George “Jeffrey” Thompson’s killer left “a trail of evidence before the murder, during the murder, and after the murder” leading ineluctably to the man on trial for his homicide, a Suffolk County prosecutor said during her closing argument today.
OMAY TAVARES (D.O.B. 4/24/89) of Dorchester is charged with first-degree murder for Thompson’s Jan. 7, 2010, shooting death inside Thompson’s Rosseter Street home. Assistant District Attorney Gretchen Lundgren of District Attorney Daniel F. Conley’s office spoke this morning and his trial neared its end.
Lundgren reminded jurors of testimony indicating that Tavares called Thompson more than a dozen times on the day of the murder, with several of those calls coming shortly before the homicide. At the time of those calls, the prosecutor said, Tavares’ phone was hitting off the cell tower closest to Thompson’s home – and not one near the Greenbrier Street location at which Tavares claimed to have been at the time.
“The last call the defendant made on Jan. 7, 2010, is to Mr. Thompson,” Lundgren said. “The last call answered by Mr. Thompson was from the defendant. That’s no coincidence.”
Lundgren also said Tavares got a new phone the day after the homicide “to distance himself from the man he’d called 15 times that day.” The phone records don’t jibe with Tavares’ subsequent statements to Boston Police homicide detectives that he hadn’t spoken with Thompson for two and a half weeks.
Lundgren also cited testimony that the assailant identified himself as “O” – the nickname by which Tavares’ girlfriend and sister knew him – to a witness at the scene just before the shooting. In addition to identifications from photo arrays, the prosecutor recalled witness testimony that the assailant was “19 to 21 years old, with a light-skinned complexion, under 6’1” tall, with a slim build.”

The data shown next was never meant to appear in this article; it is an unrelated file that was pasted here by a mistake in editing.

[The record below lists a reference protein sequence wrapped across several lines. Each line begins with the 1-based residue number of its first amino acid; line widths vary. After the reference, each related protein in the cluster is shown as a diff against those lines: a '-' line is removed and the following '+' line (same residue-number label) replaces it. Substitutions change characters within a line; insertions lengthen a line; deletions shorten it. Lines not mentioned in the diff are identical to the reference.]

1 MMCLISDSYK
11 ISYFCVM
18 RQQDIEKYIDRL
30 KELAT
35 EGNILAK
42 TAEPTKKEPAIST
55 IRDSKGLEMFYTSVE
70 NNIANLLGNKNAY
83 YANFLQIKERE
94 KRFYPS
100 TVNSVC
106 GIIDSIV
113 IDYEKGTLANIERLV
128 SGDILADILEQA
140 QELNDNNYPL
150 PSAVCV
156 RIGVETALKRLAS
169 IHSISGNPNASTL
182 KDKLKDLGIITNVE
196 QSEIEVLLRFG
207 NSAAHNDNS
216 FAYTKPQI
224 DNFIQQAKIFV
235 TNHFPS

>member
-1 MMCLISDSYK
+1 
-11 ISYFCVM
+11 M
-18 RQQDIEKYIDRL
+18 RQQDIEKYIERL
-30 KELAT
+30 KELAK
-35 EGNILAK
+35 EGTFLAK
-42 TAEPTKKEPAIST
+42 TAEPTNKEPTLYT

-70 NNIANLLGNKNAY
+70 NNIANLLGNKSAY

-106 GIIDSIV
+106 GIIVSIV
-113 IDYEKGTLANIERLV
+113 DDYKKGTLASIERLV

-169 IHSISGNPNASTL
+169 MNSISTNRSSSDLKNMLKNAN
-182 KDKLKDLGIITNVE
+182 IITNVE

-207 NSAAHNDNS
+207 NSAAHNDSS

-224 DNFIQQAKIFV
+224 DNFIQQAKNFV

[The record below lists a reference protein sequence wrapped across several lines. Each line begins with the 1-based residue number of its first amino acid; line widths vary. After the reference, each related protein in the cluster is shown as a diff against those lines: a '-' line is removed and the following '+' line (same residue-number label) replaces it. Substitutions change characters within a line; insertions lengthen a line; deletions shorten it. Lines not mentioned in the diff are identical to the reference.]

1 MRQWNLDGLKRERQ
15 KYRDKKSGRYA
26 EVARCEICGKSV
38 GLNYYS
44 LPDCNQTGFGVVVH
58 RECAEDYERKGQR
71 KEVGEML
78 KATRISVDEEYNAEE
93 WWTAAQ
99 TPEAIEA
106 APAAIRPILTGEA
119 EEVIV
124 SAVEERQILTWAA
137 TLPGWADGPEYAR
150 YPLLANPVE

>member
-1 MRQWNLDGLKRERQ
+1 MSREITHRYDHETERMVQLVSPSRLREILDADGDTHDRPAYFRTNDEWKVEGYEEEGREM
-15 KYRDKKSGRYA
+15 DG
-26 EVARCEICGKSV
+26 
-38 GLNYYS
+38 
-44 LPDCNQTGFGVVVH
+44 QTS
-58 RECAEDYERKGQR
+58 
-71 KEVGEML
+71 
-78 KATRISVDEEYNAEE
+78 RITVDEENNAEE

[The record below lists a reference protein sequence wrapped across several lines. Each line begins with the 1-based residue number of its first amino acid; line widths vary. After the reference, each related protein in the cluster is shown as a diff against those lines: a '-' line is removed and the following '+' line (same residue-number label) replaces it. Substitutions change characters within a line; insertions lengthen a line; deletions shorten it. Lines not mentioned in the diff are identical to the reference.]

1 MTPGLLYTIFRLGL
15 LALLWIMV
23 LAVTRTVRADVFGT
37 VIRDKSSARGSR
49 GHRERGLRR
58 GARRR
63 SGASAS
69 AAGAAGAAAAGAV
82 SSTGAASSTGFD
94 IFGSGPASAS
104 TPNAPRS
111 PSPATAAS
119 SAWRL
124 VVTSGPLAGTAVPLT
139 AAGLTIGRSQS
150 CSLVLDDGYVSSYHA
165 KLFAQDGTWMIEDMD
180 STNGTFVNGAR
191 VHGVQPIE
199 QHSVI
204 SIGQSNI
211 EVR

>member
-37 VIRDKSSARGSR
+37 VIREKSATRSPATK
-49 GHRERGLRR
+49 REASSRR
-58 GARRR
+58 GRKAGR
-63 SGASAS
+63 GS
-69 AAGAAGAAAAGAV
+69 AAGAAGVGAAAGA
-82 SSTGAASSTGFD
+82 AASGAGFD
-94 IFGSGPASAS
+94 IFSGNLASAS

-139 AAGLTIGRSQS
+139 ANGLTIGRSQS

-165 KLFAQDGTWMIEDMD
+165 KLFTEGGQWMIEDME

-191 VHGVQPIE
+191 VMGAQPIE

Lundgren showed the jury a photograph of Tavares shortly after his Jan. 15, 2010, arrest.
“The defendant fits that description to a T,” she said.
Lundgren also noted the “pristine” fingerprint recovered by Boston Police criminalists on the outside doorknob of Thompson’s front door. It was matched to Tavares and its placement, Lundgren said, was consistent with the defendant pulling the door closed behind him.
“There was one identifiable print and only one identifiable print,” the prosecutor said. “One print with no prints overlaying it.”
Shortly after he was placed under arrest for Thompson’s murder, Lundgren said, he made a call in which he stated, “I got bagged.”
“Getting bagged doesn’t mean getting arrested,” the prosecutor said. “Getting bagged doesn’t mean missing curfew. Getting bagged means getting caught.”
A search of Tavares’ phone turned up a photo of a hand holding a Taurus Model 917 9mm semiautomatic handgun. According to testimony, Lundgren said, that firearm’s barrel has a right twist with six lands and six grooves – just like the projectiles recovered from Thompson’s body, the prosecutor said.
Thompson suffered multiple gunshot wounds to his hand, arm, torso, and head. Either of the shots to his chest and abdomen, which penetrated his heart and his liver, pancreas, spleen, and kidney, respectively, would have proven fatal had he not been shot in the back of the head, Lundgren said.
“Every fact the Commonwealth has submitted to you proving Mr. Tavares is the murderer is corroborated by multiple pieces of evidence,” Lundgren said. “Cell site records. Phone records. Eyewitnesses. Ballistics. Fingerprints. The defendant’s statements. All that evidence comes from sources separate from each other and they all point in one direction.”
After closing arguments, Judge Christine McEvoy instructed jurors on the relevant law. They will begin their deliberations this afternoon.
Katherine Moran is the DA’s assigned victim-witness advocate on the case. Tavares is represented by attorney John Himmelstein.